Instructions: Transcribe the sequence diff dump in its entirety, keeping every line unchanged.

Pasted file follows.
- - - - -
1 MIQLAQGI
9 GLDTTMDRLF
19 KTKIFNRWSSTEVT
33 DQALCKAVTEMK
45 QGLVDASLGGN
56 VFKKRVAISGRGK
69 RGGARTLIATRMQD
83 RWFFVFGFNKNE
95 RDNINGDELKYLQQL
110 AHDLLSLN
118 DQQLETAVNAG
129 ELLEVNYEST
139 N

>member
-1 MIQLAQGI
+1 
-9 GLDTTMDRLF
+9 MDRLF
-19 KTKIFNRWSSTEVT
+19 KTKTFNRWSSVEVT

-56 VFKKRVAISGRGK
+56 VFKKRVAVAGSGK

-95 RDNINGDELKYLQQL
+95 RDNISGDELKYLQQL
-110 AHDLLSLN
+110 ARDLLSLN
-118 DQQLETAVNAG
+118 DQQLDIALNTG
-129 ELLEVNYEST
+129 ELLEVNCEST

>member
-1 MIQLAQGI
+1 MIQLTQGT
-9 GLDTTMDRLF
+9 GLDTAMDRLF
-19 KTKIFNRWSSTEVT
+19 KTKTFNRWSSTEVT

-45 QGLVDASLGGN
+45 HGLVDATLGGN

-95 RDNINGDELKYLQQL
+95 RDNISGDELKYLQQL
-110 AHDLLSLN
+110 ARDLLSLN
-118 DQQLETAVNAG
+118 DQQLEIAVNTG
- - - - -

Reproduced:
1 MIQLAQGI
9 GLDTTMDRLF
19 KTKIFNRWSSTEVT
33 DQALCKAVTEMK
45 QGLVDASLGGN
56 VFKKRVAISGRGK
69 RGGARTLIATRMQD
83 RWFFVFGFNKNE
95 RDNINGDELKYLQQL
110 AHDLLSLN
118 DQQLETAVNAG
129 ELLEVNYEST
139 N

>member
-1 MIQLAQGI
+1 
-9 GLDTTMDRLF
+9 MDRLF
-19 KTKIFNRWSSTEVT
+19 KTKTFNRWSSVEVT

-56 VFKKRVAISGRGK
+56 VFKKRVAVAGSGK

-95 RDNINGDELKYLQQL
+95 RDNISGDELKYLQQL
-110 AHDLLSLN
+110 ARDLLSLN
-118 DQQLETAVNAG
+118 DQQLDIALNTG
-129 ELLEVNYEST
+129 ELLEVNCEST

>member
-1 MIQLAQGI
+1 MIQLTQGT
-9 GLDTTMDRLF
+9 GLDTAMDRLF
-19 KTKIFNRWSSTEVT
+19 KTKTFNRWSSTEVT

-45 QGLVDASLGGN
+45 HGLVDATLGGN

-95 RDNINGDELKYLQQL
+95 RDNISGDELKYLQQL
-110 AHDLLSLN
+110 ARDLLSLN
-118 DQQLETAVNAG
+118 DQQLEIAVNTG